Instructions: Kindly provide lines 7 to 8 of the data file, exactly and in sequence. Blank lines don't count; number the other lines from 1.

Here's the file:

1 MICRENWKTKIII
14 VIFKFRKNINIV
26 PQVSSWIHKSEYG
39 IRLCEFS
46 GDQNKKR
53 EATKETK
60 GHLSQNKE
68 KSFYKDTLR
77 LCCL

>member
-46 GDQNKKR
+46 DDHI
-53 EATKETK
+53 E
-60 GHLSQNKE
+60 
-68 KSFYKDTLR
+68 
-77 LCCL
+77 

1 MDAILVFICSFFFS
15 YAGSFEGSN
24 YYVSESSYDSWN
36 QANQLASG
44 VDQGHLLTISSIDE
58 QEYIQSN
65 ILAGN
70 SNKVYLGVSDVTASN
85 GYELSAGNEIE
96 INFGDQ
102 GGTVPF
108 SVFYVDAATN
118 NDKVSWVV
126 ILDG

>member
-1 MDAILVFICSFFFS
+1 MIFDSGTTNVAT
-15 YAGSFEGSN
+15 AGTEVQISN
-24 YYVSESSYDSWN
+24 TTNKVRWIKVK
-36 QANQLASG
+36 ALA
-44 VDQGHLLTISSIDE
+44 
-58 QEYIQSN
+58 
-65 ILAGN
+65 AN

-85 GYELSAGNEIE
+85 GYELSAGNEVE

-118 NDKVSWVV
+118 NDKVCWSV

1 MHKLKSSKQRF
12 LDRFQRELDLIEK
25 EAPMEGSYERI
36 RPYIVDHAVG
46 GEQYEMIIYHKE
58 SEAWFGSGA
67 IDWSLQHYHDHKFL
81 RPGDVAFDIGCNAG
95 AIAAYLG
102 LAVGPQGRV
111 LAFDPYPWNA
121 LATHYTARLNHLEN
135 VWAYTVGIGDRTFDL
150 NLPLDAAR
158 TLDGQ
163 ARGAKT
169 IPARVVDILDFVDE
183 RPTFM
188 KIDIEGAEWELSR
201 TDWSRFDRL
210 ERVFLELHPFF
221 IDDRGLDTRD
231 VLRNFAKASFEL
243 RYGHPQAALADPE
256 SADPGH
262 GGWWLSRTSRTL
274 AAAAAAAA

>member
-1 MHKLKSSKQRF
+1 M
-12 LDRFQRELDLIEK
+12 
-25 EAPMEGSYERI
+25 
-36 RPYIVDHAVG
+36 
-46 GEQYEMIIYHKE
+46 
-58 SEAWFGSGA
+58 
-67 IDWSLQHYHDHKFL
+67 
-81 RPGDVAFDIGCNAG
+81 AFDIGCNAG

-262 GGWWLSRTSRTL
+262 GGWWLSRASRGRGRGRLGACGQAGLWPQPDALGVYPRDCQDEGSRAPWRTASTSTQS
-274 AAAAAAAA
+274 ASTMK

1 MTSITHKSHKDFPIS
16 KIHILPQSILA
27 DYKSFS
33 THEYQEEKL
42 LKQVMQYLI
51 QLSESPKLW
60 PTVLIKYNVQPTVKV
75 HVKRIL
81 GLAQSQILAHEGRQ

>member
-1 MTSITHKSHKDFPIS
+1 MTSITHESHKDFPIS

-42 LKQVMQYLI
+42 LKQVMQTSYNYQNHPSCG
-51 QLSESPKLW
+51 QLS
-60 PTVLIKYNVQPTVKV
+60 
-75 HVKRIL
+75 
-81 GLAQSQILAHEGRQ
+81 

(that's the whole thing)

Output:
60 GHLSQNKE
68 KSFYKDTLR